Hot Solid Properties From Liquid Structure Within Density Functional Theory
The idea that structural correlations in a liquid near freezing carry useful information on properties of its solid near melting is an old one. Early examples are the Kirkwood-Monroe theory of the liquid-solid transition1 and Faber’s treatment of the vacancy formation energy in hot close-packed metals,2 which were framed in terms of the liquid pair distribution function g(r) (or equivalently the liquid structure factor S(k)) and a pairwise potential of interaction between the particles. The underlying assumption of these theories is that the character of the interatomic forces should not be altered across the phase transition. The approximate notion of pair potentials is transcended in the functional cluster expansion of Lebowitz and Percus.3 This leads to a formal expression for the free energy of a classical system in an inhomo-geneous state as a function of its density profile n(r), involving the many-particle direct correlation functions of its homogeneous liquid. Their work preluded to the development of the density functional theoretical approach4, 5 (DFT), which focusses on the free energy functional F[n(r)] of the inhomogeneous system and aims at approximately evaluating it from a knowledge of thermodynamic and microscopic correlation-response functions of a corresponding homogeneous system.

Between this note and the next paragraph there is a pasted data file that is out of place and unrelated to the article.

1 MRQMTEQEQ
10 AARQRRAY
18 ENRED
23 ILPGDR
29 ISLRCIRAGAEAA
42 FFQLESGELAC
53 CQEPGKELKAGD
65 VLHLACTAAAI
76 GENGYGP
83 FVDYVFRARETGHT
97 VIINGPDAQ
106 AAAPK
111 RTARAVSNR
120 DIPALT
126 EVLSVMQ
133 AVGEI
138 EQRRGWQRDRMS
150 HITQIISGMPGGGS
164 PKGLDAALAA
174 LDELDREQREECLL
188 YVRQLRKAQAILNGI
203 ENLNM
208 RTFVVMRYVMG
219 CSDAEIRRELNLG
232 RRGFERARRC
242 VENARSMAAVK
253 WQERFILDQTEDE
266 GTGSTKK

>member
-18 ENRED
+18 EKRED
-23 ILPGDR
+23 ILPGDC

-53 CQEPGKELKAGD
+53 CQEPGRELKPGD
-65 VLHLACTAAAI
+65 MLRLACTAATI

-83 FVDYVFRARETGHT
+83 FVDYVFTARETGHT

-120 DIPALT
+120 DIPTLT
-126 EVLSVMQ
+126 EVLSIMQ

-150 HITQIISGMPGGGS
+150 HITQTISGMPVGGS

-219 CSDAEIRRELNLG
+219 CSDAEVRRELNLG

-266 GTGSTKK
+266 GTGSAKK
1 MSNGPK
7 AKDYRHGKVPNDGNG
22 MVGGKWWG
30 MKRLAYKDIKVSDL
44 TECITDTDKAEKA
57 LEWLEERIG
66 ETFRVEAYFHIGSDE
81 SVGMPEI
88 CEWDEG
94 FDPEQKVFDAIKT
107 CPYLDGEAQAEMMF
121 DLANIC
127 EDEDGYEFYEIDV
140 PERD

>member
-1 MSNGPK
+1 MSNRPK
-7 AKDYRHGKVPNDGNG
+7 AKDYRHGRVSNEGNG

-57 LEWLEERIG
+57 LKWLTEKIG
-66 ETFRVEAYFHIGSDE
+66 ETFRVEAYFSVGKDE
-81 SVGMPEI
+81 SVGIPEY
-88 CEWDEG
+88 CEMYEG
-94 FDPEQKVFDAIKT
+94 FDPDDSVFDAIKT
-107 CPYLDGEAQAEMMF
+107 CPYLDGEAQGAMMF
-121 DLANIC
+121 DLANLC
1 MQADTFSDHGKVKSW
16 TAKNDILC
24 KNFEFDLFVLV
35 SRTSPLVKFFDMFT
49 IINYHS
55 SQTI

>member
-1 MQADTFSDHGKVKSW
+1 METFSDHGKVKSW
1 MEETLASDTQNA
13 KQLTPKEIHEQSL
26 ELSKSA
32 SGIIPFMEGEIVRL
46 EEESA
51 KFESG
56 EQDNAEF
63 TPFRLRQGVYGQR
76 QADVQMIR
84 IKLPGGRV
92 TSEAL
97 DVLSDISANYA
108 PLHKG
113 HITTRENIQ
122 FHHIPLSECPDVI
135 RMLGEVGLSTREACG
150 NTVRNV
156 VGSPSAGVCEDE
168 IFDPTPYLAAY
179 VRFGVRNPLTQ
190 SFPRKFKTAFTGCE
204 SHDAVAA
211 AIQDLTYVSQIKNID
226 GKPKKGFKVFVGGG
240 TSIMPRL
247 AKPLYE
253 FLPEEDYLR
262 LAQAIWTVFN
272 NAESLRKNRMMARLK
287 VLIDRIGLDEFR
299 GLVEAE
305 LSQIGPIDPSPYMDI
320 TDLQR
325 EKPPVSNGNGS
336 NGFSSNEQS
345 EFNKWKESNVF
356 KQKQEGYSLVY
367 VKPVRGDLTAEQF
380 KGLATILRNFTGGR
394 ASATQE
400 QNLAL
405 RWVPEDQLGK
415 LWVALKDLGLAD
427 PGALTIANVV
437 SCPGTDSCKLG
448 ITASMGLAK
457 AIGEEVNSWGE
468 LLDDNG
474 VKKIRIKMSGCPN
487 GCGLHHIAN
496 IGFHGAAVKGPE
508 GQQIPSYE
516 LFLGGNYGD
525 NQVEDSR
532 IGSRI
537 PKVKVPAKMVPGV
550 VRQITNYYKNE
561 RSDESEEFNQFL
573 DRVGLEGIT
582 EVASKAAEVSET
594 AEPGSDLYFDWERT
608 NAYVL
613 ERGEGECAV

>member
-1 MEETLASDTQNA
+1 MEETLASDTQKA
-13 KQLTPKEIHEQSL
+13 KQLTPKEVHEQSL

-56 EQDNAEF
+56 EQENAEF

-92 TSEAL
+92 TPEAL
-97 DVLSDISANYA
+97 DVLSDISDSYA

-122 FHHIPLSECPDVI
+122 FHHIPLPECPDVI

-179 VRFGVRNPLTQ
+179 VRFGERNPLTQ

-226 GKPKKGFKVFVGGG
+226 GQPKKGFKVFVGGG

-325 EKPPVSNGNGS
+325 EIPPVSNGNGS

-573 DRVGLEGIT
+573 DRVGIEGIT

KeywordsCrystallization Argon Fluoride Compressibility Mirror Symmetry
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